They Do Not Exist, dir. by Mustafa Abu Ali, 1974
In the late 1960s, a group of young Arab women and men devoted to the struggle for Palestinian freedom chose to contribute to the resistance through filmmaking — recording their lives, hopes, and their fight for justice. Working in both fiction and documentary, they strived to tell the stories of Palestine and to create a new kind of cinema.
These filmmakers included founders Mustafa Abu Ali, Sulafa Jadallah, and Hani Jawhariya. Others were Khadija Abu Ali, Ismael Shammout, Rafiq Hijjar, Nabiha Lutfi, Fuad Zentut, Jean Chamoun and Samir Nimr. Most were refugees, exiled from their homes in Palestine. And additionally there were fellow Arabs who stood in solidarity with them, devoting their work to a just cause. Their films screened across the Arab world and internationally but never in Palestine. None of the filmmakers were allowed into Palestine, or what became known as Israel, let alone their celluloid prints…
The second film was directed by Mustafa Abu Ali in 1974, who took his title from the remark made by Golda Meir that the Palestinians do not exist. Abu Ali, one of the first Palestinian filmmakers and founder of the PLO’s film division, began making films in 1968 in Jordan, along with Sulafa Jadallah and Hani Jawhariya. After Black September, Abu Ali and the others had to leave Jordan but continued making resistance films in Lebanon.
Abu Ali was able to return to Palestine after the signing of the Oslo Accords, following 47 years of exile as a refugee. However, he is forbidden by Israeli law to live in, or even visit, his hometown of Maliha (in the Jerusalem district) and must live in Ramallah — only 15 kilometers away. Maliha was attacked in July of 1948 and partially demolished by the Zionist forces. All the inhabitants, including Abu Ali, were ethnically cleansed and became refugees never allowed to return to their homes. Today, most Israelis know the area only as the Malcha Shopping Mall or Kenion.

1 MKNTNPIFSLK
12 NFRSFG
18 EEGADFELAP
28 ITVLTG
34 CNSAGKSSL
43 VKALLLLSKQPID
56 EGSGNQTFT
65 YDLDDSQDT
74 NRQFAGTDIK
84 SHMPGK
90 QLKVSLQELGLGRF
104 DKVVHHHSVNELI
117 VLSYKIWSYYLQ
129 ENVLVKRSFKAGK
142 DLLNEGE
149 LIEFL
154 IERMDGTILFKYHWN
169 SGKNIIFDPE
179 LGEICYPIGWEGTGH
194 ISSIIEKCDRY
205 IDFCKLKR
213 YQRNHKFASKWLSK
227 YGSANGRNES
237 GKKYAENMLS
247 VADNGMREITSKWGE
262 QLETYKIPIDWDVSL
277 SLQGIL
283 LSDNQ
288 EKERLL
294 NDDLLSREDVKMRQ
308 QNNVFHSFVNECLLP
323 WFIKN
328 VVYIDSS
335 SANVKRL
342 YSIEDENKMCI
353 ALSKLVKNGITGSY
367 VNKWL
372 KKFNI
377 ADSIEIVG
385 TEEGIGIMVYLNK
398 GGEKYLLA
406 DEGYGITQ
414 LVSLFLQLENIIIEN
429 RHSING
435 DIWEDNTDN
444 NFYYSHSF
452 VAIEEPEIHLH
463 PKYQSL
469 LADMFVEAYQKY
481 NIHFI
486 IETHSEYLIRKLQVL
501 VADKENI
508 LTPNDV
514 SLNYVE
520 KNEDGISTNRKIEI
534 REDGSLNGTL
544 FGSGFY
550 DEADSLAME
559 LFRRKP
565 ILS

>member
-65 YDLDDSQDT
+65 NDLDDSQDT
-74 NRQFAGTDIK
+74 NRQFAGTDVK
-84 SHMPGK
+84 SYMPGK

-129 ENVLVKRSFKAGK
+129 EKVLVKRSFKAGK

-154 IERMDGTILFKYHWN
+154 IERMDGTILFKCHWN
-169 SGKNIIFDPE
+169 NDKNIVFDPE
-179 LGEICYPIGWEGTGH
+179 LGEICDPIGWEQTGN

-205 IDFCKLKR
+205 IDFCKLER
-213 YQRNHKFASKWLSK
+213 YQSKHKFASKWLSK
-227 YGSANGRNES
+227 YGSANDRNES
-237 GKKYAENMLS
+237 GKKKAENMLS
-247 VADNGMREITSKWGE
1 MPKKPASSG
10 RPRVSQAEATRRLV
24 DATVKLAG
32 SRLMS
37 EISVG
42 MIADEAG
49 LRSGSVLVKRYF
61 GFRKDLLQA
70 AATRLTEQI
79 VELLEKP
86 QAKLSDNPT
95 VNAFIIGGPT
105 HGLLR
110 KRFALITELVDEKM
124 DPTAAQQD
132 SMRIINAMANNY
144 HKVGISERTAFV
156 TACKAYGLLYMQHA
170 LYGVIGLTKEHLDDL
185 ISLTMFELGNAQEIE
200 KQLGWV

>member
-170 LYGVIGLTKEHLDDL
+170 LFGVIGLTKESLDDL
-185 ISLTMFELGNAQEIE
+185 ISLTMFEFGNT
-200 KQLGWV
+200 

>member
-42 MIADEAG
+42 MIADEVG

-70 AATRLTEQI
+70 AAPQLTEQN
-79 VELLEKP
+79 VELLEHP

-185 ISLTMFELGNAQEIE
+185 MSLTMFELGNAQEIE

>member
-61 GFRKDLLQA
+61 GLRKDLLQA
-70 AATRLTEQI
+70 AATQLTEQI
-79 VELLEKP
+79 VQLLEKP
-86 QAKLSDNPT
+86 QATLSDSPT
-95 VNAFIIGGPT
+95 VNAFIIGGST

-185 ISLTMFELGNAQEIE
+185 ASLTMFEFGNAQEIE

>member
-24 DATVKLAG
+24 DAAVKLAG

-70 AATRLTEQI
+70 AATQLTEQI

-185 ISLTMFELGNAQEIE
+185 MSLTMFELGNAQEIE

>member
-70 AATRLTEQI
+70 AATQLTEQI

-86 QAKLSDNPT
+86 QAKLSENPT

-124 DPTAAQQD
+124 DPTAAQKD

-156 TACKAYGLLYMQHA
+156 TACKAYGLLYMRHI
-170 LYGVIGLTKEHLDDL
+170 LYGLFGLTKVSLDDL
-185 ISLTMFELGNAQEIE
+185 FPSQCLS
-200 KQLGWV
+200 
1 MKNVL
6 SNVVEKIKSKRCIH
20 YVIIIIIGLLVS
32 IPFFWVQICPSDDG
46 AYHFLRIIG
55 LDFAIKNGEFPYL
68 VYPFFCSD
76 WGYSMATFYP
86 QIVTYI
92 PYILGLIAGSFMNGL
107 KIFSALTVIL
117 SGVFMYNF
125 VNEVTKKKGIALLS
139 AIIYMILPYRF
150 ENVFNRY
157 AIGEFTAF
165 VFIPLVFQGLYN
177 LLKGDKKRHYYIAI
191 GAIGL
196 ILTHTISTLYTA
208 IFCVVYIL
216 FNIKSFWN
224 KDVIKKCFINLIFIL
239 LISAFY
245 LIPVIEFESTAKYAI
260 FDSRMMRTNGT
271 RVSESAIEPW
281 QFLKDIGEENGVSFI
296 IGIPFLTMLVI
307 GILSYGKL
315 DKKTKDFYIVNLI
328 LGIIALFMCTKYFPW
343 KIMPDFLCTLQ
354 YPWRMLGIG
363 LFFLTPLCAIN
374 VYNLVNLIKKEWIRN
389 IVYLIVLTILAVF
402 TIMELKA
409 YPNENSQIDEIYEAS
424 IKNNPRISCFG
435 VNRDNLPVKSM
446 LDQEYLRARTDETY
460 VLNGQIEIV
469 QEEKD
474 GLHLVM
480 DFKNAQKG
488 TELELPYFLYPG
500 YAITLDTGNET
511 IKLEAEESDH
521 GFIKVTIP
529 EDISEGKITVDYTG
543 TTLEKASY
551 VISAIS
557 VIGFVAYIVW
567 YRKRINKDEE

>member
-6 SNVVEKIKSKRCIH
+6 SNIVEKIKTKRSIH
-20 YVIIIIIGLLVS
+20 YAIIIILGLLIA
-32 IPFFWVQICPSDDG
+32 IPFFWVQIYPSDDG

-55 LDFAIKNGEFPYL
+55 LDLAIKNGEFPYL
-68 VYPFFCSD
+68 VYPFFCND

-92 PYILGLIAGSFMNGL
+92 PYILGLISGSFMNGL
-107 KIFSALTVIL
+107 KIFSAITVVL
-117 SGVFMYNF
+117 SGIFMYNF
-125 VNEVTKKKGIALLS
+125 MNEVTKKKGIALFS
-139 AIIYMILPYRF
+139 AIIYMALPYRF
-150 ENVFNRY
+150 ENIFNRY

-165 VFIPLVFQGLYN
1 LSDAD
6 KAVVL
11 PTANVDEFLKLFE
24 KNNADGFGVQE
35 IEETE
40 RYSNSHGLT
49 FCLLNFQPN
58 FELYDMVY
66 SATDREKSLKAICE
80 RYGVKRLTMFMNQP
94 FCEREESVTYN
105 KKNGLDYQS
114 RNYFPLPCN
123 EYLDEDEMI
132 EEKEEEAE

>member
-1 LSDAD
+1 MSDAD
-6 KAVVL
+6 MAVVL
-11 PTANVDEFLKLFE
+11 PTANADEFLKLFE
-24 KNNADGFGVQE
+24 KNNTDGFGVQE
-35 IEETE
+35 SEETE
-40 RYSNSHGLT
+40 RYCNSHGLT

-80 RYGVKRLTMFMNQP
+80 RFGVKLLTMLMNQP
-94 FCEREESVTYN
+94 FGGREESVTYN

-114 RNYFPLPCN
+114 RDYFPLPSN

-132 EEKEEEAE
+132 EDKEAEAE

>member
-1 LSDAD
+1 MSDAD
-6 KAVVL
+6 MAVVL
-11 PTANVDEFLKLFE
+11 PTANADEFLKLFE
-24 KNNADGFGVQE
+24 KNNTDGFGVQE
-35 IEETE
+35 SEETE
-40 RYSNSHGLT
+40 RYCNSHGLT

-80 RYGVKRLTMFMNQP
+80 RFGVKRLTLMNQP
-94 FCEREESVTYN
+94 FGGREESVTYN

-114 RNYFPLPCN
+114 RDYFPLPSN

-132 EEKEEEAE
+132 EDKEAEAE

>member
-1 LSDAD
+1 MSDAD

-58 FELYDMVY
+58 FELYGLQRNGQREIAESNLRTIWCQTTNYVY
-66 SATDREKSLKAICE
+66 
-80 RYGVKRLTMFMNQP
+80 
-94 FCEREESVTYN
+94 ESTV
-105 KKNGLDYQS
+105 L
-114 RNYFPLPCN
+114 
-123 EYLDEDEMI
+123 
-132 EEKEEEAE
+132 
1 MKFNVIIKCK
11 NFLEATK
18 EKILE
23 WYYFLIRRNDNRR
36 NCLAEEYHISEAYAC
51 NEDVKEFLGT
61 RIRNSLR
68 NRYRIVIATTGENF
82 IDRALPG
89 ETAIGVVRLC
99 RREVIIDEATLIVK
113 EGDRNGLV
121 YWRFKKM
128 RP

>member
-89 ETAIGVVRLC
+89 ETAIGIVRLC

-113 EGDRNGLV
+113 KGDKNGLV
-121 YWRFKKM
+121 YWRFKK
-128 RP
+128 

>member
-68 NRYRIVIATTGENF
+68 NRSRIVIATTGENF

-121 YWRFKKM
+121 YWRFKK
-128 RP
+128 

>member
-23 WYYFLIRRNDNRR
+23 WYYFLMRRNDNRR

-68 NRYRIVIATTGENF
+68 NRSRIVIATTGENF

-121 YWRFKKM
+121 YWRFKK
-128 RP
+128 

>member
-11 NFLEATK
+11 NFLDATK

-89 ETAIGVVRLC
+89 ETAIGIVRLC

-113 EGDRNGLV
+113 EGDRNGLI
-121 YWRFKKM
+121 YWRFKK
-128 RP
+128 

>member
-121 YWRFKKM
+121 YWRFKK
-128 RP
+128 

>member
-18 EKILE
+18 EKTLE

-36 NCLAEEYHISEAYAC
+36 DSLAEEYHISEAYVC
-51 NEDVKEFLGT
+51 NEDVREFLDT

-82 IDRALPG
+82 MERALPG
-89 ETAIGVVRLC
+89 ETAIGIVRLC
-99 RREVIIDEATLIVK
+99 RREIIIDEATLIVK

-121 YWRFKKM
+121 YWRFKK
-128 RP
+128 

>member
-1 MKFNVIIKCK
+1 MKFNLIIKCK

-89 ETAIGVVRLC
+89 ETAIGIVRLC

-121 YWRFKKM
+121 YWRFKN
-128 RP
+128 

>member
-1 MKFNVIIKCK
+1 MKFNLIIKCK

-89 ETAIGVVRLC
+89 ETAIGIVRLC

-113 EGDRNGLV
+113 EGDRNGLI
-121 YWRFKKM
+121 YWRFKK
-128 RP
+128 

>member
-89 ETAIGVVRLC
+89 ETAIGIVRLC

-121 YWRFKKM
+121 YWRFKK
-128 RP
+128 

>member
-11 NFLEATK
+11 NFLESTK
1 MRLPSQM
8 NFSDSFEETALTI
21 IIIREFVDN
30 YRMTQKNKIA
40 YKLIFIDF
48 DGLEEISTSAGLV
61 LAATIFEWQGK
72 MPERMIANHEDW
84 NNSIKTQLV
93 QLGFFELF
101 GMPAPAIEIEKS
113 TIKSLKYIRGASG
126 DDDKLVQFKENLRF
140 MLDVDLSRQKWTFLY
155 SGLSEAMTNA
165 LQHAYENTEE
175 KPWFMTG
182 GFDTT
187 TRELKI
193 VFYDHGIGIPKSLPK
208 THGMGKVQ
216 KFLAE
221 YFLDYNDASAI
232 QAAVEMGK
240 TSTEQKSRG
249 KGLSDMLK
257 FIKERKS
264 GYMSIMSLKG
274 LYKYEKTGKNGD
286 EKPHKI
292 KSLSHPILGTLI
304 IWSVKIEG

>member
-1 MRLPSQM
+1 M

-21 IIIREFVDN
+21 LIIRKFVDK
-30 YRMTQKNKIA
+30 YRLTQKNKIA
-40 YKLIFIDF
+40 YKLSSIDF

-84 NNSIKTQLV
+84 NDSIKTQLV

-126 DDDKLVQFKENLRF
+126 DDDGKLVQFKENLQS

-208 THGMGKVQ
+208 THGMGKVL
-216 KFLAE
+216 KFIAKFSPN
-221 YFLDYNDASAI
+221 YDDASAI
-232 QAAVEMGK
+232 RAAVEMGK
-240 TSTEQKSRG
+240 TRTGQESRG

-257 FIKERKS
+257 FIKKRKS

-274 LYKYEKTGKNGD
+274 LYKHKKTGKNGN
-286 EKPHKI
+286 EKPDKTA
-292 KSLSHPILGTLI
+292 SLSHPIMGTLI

I compiled some personal tactics and crowd sourced DIY remedies for the sads (clinical term) into a mini comic! Enjoy xoxo
How to feel better about yourself:
1. Sleep without underwear every once and a while, it’s good for you. Maybe even try sleeping naked.
2. Take long baths with tea, ice cream, or whatever you please. Throw in bubbles if that’s your style.
3. Look at yourself like you look at your best friend. Find the freckles you love, what your eyes look best with, what hairstyle compliments your smile.
4. When you look at your naked body in the mirror, only think good things. Say compliments to yourself aloud. Watch yourself smile, and encourage yourself.
5. Take yourself out on a date. Treat yourself to the things you love. You’re alone yes, but there is nothing wrong with that. Remember all the times you were smothered by people and talking crowds, and you only wanted to be alone with yourself.
6. Write yourself a love note. Tell yourself your favorite things about you, and tell yourself all the things you want to become. Tell yourself you’ll love you forever.
7. Take pictures of yourself. Selfies are magnificent! Take 500! Take them everywhere! Find the good lighting! Pick your favorite one and realize what a wonderful work of art you are.
8. Acknowledge your accomplishments, all of them. Got out of bed? It’s hard sometimes and it’s been hard before, so honestly great job. Drink lots of water, and at the end of the day congratulate yourself for staying hydrated. Let yourself know when you are proud, and soak up the feeling of “well done”."h0wlinggh0st (via dishevelment)
Plot twist: a movie with a 20-something character who has never kissed anyone and has never had sex but is presented as a perfectly normal, socially well-adjusted individual
on a scale from Matilda to Carrie how well do you handle having telekinesis and terrible parents
Madeleine Vionnet, 1924
Musée Galliera de la Mode de la Ville de Paris